Quantum Solace: Mark Sutherland assesses the Quantum HD50S thermal imager’s use for a deer manager

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When I looked at the Quantum HD50S thermal imager recently, one of my potential uses for it was as a cull aid during daylight hours. In the area where Mike Dickinson takes me stalking, there have been issues with illegal lamping and poaching. This hasn’t particularly slowed the population increase in red deer, but it has made them wary and Mike’s legal deer control has been made more challenging as a result.

I had a plan that would involve spotting deer at range on hillsides in scrub during the lay-up period, then stalking into them when daylight hours were plentiful, allowing easier potential follow-up and extraction. Mike’s ground here is a steep-sided valley with patchy scrubby gorse, thick deciduous woodland and open fields. Perfect for deer and annoying for the farmers who are keen to protect their grazing and trees.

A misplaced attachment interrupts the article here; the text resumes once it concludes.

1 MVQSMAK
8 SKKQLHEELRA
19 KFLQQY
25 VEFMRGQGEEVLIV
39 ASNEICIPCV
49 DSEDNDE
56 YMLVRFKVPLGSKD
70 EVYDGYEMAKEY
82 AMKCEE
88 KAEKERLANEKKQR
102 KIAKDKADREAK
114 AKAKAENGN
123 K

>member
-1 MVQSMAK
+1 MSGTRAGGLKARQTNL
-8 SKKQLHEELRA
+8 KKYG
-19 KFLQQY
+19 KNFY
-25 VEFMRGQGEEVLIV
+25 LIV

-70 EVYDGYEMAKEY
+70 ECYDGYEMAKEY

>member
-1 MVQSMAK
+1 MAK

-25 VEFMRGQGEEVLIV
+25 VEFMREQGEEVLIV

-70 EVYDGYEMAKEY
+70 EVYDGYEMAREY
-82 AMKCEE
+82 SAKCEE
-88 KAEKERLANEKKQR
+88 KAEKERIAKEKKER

We parked at the top of one side of the valley and scanned the other side. With a cold, lazy, wind that didn’t bother going round you, I felt confident that the deer would be sheltering in the valley bottom. As usual, Mike is normally closer to the mark than me and had correctly guessed that in scrub they would be comfortable a little higher up, where the view gave better warning of approaching threats. Either way, we spotted several thermal blooms on the hill and then went to binoculars to confirm our sighting. A stag higher up was thrashing his antlers, presumably to be rid of them as the time for casting was approaching. Lower down was a small group of hinds with yearlings in attendance. Even as we watched, the deer started drifting down the hillside.